I found this sorting especially difficult when sorting through my wardrobe. My specific guiding principles were for the wardrobe were:
1. If I haven’t worn it in a year- get ride of it.
2. If it doesn’t fit- get rid of it.
3. If I don’t like it- get rid of it.
4. Does it fit my wardrobes color palette?
I developed a palette for my wardrobe, so everything can be interchangeable. I have grey, black and blue pants and slacks. Tops range in color, but most are white, black, burgundy, and a taupe/ mushroom color. This makes it easy when shopping for new clothes and when getting dressed in the morning. I’d hate to be stuck with a brown top and black pants (fashion faux pas, if I’ve ever seen one!)
- Compartmentalize- When getting ready to put items back into their place, create compartments, or modules. These compartments should be big enough to hold the items you’re storing and once you fill it up, you know it’s time to start tossing things.
For example, let’s say you like to craft. Dedicate a shelf , box or area that is only for craft items. Once it’s over flowing, you’ll know that it’s time to re- evaluate what’s in there. It will help you manage the amount of stuff you acquire.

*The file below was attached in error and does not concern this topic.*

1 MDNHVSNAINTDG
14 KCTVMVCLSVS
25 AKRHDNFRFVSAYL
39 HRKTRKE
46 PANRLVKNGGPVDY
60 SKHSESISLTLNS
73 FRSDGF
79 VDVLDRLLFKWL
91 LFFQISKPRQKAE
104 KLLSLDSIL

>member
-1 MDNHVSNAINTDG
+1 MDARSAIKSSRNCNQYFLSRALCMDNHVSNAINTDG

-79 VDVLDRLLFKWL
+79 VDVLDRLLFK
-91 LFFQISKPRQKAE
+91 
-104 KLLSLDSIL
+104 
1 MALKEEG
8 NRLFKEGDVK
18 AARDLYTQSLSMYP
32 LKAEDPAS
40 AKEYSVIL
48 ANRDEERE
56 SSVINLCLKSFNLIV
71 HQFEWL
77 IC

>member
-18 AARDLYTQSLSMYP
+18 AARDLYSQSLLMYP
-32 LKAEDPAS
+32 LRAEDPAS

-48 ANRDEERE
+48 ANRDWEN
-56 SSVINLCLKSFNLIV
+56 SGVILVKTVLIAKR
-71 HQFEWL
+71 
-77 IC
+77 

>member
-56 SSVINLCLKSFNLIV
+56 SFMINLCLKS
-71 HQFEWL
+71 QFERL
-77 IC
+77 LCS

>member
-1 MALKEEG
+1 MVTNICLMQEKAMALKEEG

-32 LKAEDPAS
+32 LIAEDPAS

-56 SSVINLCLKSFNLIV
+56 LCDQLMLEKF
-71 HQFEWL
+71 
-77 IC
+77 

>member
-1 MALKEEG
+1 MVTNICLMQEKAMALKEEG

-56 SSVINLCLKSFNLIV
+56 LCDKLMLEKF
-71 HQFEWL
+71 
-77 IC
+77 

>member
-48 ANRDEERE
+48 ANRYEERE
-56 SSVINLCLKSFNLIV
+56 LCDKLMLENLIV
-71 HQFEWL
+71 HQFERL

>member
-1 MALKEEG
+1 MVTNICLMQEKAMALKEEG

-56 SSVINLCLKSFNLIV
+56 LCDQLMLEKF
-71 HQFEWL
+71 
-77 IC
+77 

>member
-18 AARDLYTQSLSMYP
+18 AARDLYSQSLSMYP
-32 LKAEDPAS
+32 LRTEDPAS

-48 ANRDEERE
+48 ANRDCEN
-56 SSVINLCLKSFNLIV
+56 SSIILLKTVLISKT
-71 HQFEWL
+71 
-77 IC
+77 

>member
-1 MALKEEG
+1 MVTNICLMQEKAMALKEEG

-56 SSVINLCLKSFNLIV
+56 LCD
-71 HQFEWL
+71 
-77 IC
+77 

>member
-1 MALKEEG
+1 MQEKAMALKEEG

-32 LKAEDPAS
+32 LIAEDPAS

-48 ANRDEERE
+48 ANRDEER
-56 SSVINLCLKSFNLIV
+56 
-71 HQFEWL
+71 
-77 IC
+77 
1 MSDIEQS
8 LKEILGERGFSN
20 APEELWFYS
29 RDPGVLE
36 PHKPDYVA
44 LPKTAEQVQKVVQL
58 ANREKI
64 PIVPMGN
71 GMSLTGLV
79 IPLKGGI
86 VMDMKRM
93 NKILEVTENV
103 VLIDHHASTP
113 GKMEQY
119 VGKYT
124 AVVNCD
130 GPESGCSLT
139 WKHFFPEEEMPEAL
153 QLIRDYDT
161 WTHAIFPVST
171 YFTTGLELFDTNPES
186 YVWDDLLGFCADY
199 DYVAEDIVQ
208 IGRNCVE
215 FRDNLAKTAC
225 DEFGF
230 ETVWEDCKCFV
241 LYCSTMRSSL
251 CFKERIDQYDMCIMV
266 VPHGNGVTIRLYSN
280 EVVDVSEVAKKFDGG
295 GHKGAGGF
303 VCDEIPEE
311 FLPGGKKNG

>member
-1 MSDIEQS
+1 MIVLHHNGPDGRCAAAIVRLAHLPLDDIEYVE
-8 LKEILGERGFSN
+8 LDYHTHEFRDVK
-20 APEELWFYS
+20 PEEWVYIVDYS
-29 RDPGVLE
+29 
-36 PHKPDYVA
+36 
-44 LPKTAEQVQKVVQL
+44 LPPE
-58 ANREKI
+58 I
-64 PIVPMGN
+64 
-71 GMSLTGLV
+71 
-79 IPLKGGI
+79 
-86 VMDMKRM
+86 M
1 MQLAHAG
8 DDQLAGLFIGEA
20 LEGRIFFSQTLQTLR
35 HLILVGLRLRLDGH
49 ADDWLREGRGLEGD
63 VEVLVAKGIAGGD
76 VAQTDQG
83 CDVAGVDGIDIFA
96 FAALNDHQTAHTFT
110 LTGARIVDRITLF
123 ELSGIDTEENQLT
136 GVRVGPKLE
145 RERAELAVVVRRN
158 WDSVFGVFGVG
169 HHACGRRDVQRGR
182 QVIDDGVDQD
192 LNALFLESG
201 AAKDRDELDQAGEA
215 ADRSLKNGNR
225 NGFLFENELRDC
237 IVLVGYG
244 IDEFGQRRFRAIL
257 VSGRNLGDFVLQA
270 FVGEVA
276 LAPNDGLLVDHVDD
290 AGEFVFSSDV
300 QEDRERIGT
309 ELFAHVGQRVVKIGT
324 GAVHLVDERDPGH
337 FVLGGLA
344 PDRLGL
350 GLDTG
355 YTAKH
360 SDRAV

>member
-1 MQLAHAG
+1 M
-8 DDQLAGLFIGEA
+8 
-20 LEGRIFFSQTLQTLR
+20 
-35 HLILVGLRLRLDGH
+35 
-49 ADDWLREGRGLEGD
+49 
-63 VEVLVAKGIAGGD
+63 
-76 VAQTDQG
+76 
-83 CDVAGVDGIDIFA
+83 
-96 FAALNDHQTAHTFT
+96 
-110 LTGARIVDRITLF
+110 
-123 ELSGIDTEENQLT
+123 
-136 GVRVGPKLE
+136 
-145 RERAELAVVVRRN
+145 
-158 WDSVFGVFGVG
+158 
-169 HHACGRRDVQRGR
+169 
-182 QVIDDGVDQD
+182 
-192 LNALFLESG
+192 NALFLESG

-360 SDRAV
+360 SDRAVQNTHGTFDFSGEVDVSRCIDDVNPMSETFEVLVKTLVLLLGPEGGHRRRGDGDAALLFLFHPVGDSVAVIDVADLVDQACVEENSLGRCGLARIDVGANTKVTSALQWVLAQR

4. One item and day, keeps the clutter away- Make it a point to throw out one item a day. This can be from any area in the house. It can be an old kitchen gadget, broken DVD, wrapping paper tube, etc, etc. There is always something to toss and it’s really a great feeling to purge those items you really don’t need.
It may take a couple of days to a couple of months to declutter and reorganize, depending on how much stuff you have. No worries, there’s no pressure. Enjoy the journey and maintain the work you put into it.
So, get started and thank me later!
What happened to Google?
Earlier today it was normal. I’m not one to whine about change, things change and sometimes you just need to get used to a new tumblr dashboard layout and realize it isn’t as serious as if bears suddenly learned how to use firearms.
But I can’t help but feel like a scared old person attempting to navigate a smartphone when Google is suddenly streamlined and newfangled, if only for the first few seconds.